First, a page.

In Gizmodo’s article, Sean Hollister gives a solution and a graphic, which I reproduce here:
Drill down into Power & Sleep, then Additional Power Settings, then turn on Power Saver.
Just about two weeks in, this solution seems to have had a positive effect. The battery does indeed last longer, and silence has been (mostly) restored. The fan runs more frequently than it did in the past, but following the above suggestion re-introduced some quiet. Windows 10 introduced a problem and the solution above did a B+/A- job eliminating it. If you have upgraded your computer, do this. It may even help with battery life in the long run. (Unless you play “Halo 5” all day, in which case you know more about things like battery life than I have yet to learn.)
I have one brand-new complaint, and it is related to things that use up batteries. Windows 10 does not like media much. This laptop handled media from Netflix and video websites just fine. Now, it pauses every five minutes or so, stalls the video but plays the audio, and then the video speeds and catches up to itself to sometimes comic effect. This is not a connection problem, as the video is not buffering. This is true both with the Netflix app and on the web. Now, I know that one of the bells and/or whistles about Windows 10 is that it has a new web browser, which I have not yet launched at all. I use a different browser. I assume that the problem I describe comes from the fact that Windows 10 is in continuous communication with Microsoft for continuous updates and upgrades, and this is only a $225 computer, after all.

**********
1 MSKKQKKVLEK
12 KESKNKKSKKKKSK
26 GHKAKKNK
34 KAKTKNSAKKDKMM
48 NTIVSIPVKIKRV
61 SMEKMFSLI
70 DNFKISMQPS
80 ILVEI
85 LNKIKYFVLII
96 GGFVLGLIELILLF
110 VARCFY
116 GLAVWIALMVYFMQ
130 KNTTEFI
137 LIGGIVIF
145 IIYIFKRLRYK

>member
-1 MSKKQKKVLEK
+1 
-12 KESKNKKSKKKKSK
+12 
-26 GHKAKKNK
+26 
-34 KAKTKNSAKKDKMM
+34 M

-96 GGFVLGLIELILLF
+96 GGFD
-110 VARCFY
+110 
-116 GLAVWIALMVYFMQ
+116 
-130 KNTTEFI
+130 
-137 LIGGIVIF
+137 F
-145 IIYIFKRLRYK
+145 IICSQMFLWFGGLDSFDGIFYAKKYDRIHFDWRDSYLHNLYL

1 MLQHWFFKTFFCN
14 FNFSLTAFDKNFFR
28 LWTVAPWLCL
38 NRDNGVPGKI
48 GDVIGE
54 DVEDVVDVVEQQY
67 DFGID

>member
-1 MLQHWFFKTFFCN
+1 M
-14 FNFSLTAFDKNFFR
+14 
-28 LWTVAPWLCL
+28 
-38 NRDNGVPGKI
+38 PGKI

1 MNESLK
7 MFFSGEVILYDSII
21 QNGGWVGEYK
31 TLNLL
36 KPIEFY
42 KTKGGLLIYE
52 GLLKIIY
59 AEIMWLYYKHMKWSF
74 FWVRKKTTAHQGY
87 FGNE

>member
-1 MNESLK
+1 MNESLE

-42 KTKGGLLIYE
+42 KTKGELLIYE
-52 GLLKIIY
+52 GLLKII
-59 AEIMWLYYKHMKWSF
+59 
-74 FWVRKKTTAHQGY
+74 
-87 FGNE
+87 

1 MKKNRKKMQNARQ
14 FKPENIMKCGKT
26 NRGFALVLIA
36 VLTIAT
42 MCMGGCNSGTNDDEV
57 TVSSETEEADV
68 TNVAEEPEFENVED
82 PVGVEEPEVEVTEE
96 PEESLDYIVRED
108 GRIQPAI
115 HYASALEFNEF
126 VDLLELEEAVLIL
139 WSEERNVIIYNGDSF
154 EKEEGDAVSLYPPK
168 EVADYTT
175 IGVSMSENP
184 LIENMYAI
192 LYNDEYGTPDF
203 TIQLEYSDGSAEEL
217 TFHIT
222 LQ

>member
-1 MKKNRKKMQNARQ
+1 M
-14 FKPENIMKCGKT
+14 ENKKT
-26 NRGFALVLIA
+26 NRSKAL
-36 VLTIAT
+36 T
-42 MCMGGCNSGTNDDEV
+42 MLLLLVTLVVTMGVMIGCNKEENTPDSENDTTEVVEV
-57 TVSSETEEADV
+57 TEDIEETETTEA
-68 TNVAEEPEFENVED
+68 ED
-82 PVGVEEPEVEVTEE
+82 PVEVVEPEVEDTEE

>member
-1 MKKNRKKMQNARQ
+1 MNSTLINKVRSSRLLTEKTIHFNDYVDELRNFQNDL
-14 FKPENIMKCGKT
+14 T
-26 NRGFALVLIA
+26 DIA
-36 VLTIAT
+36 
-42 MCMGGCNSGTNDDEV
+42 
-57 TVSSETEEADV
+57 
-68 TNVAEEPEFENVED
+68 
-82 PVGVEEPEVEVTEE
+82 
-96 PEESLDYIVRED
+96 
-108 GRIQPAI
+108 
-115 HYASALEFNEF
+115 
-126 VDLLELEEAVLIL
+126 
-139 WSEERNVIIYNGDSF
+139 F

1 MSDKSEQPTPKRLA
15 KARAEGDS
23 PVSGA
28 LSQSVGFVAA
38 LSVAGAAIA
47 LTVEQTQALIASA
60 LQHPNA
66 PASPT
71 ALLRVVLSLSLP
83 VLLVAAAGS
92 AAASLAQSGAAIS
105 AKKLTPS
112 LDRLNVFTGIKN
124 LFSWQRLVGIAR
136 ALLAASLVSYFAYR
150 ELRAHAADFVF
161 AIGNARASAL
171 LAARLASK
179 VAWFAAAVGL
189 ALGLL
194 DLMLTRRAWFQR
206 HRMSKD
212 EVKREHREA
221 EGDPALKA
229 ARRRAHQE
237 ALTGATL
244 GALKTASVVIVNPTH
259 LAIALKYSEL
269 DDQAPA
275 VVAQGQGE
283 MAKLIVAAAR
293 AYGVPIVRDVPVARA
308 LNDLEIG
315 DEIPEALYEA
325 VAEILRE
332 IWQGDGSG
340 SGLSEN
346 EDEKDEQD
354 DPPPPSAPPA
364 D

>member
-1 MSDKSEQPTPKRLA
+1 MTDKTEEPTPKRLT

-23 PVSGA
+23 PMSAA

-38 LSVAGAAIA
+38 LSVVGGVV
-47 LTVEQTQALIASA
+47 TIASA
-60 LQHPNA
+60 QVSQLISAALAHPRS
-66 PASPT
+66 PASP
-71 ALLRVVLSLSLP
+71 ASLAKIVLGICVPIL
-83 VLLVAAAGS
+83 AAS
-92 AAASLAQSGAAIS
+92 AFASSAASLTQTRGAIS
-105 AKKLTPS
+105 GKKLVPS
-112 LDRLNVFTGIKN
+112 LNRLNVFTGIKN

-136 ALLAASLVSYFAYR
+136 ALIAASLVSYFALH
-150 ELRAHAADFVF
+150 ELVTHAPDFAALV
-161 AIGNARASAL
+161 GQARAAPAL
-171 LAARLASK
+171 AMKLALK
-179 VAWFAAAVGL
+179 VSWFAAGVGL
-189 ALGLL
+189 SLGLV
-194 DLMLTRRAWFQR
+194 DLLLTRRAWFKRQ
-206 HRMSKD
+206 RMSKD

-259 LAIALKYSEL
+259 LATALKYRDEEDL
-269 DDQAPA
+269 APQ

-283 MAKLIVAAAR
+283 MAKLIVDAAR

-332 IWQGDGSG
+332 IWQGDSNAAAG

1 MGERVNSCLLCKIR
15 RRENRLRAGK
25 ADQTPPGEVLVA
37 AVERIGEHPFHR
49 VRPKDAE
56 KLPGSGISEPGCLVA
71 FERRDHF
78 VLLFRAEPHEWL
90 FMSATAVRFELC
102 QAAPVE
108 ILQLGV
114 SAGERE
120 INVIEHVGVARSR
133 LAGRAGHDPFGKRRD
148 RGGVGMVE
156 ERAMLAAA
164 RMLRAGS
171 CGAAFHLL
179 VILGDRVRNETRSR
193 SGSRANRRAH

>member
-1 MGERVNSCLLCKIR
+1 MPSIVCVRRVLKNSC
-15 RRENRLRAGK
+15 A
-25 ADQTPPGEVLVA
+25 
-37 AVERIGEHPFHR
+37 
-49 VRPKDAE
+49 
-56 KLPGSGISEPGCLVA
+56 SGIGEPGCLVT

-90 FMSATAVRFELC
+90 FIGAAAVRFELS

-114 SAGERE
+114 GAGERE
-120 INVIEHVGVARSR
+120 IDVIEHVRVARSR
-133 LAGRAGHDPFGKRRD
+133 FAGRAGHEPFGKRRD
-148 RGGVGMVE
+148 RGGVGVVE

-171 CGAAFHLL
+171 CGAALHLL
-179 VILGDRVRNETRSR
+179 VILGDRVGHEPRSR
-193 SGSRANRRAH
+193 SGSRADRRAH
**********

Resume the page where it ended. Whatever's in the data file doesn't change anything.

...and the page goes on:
Here now (trumpet fanfare) is the big problem I had, and the solution. The problem: I could not type on this laptop with Windows 10 installed.
I wrote last week:
Using an external mouse is apparently frowned upon in today’s world, but I use an external mouse, a wireless and silent Bornd, and I ignore the touchpad. I possess neither the dexterity nor sensation detection in my fingers to tie my own shoelaces, much less control a computer with the touchpad. Windows 8 presented users like me with a setting, and it was the default setting: when a USB mouse is plugged in, it rules.